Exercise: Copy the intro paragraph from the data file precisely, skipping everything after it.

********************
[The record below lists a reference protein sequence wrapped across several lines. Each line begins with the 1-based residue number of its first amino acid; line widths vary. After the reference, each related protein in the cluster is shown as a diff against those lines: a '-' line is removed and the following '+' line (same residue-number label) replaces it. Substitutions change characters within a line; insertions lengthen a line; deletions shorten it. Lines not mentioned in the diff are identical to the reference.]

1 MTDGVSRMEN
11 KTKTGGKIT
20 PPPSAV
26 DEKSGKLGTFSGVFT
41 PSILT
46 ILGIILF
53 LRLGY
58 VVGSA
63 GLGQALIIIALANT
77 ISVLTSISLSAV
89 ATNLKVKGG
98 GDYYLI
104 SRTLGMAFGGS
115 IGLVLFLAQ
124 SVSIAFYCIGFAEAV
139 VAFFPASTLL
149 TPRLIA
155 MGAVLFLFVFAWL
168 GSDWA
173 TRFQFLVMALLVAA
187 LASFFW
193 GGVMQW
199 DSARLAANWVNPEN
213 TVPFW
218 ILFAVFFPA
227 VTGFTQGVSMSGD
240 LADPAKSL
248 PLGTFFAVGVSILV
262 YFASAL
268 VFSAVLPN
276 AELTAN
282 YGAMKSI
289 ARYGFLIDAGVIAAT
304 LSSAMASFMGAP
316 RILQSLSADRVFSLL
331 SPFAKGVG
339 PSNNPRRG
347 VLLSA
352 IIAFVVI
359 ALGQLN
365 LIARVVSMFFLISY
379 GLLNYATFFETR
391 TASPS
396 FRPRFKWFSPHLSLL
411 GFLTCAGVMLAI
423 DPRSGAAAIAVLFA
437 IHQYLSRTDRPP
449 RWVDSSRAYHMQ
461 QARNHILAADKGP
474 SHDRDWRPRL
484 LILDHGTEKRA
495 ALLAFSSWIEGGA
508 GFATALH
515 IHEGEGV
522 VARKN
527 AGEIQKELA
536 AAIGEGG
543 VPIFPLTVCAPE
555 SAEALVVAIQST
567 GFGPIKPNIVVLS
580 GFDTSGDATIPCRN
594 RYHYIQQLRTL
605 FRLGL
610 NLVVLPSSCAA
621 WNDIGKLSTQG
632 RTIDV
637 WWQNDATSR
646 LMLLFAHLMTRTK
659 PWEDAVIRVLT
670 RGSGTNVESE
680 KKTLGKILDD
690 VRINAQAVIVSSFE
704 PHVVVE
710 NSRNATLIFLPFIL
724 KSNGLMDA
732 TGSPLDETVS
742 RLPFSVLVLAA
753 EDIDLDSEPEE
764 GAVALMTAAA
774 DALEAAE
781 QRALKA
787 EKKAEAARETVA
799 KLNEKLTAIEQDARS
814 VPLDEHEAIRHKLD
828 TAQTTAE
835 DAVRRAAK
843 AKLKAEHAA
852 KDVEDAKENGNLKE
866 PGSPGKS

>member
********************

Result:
[The record below lists a reference protein sequence wrapped across several lines. Each line begins with the 1-based residue number of its first amino acid; line widths vary. After the reference, each related protein in the cluster is shown as a diff against those lines: a '-' line is removed and the following '+' line (same residue-number label) replaces it. Substitutions change characters within a line; insertions lengthen a line; deletions shorten it. Lines not mentioned in the diff are identical to the reference.]